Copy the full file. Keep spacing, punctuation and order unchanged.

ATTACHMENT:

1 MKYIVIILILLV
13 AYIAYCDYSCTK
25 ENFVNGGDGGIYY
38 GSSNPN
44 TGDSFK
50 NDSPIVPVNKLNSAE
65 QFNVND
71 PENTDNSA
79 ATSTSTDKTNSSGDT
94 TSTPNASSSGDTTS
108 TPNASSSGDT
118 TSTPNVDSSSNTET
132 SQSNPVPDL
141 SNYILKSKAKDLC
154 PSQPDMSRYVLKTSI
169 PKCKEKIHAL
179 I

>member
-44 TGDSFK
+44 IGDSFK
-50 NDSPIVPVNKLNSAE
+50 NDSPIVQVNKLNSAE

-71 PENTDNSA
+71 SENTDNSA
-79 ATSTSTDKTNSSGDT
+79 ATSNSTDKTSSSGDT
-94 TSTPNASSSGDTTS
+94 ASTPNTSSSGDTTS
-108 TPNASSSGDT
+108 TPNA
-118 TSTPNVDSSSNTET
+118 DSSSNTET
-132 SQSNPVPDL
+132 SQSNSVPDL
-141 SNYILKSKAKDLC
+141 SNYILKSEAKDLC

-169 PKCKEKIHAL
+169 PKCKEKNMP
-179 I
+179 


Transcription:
1 MKYIVIILILLV
13 AYIAYCDYSCTK
25 ENFVNGGDGGIYY
38 GSSNPN
44 TGDSFK
50 NDSPIVPVNKLNSAE
65 QFNVND
71 PENTDNSA
79 ATSTSTDKTNSSGDT
94 TSTPNASSSGDTTS
108 TPNASSSGDT
118 TSTPNVDSSSNTET
132 SQSNPVPDL
141 SNYILKSKAKDLC
154 PSQPDMSRYVLKTSI
169 PKCKEKIHAL
179 I

>member
-44 TGDSFK
+44 IGDSFK
-50 NDSPIVPVNKLNSAE
+50 NDSPIVQVNKLNSAE

-71 PENTDNSA
+71 SENTDNSA
-79 ATSTSTDKTNSSGDT
+79 ATSNSTDKTSSSGDT
-94 TSTPNASSSGDTTS
+94 ASTPNTSSSGDTTS
-108 TPNASSSGDT
+108 TPNA
-118 TSTPNVDSSSNTET
+118 DSSSNTET
-132 SQSNPVPDL
+132 SQSNSVPDL
-141 SNYILKSKAKDLC
+141 SNYILKSEAKDLC

-169 PKCKEKIHAL
+169 PKCKEKNMP
-179 I
+179 